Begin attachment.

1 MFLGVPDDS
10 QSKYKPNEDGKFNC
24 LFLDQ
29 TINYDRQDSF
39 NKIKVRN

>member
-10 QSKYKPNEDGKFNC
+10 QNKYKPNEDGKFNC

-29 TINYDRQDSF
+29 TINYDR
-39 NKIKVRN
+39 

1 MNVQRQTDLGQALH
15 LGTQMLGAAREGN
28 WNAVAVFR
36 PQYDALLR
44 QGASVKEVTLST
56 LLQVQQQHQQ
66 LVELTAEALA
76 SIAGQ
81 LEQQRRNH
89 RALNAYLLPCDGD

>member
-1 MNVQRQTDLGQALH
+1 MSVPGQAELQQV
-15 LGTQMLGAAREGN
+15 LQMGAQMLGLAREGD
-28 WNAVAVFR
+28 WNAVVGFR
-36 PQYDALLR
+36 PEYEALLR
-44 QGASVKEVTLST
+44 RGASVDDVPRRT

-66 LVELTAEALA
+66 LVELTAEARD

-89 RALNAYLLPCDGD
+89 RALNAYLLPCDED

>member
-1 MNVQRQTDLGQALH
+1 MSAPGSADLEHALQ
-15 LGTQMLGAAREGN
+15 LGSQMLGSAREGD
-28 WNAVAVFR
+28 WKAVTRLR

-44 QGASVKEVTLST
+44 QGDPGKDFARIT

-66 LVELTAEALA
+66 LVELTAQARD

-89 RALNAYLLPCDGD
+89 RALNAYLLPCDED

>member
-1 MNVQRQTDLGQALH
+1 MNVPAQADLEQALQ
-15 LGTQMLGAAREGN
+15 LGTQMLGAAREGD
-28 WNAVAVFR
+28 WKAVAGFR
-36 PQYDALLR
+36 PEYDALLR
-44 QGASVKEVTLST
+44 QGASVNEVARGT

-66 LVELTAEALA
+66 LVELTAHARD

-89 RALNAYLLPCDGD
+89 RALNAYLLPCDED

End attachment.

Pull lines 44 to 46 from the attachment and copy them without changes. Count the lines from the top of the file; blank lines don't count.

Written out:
+28 WKAVTRLR

-44 QGASVKEVTLST
+44 QGDPGKDFARIT